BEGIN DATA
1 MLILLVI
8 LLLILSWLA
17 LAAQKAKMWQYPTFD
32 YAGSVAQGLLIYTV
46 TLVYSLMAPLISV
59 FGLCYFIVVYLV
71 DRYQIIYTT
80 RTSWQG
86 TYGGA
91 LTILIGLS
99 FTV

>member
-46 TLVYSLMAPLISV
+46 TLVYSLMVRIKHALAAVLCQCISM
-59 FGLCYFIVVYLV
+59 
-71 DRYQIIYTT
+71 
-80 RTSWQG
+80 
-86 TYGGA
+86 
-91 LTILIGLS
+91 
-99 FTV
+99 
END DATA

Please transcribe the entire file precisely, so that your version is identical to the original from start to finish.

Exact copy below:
1 MLILLVI
8 LLLILSWLA
17 LAAQKAKMWQYPTFD
32 YAGSVAQGLLIYTV
46 TLVYSLMAPLISV
59 FGLCYFIVVYLV
71 DRYQIIYTT
80 RTSWQG
86 TYGGA
91 LTILIGLS
99 FTV

>member
-46 TLVYSLMAPLISV
+46 TLVYSLMVRIKHALAAVLCQCISM
-59 FGLCYFIVVYLV
+59 
-71 DRYQIIYTT
+71 
-80 RTSWQG
+80 
-86 TYGGA
+86 
-91 LTILIGLS
+91 
-99 FTV
+99 